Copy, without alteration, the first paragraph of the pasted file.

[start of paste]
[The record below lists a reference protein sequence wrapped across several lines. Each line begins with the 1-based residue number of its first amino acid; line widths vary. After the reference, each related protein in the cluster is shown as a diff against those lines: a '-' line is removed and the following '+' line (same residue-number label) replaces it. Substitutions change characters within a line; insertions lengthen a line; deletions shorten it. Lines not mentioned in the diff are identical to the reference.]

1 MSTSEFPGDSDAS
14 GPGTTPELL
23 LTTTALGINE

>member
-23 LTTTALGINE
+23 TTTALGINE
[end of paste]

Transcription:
[The record below lists a reference protein sequence wrapped across several lines. Each line begins with the 1-based residue number of its first amino acid; line widths vary. After the reference, each related protein in the cluster is shown as a diff against those lines: a '-' line is removed and the following '+' line (same residue-number label) replaces it. Substitutions change characters within a line; insertions lengthen a line; deletions shorten it. Lines not mentioned in the diff are identical to the reference.]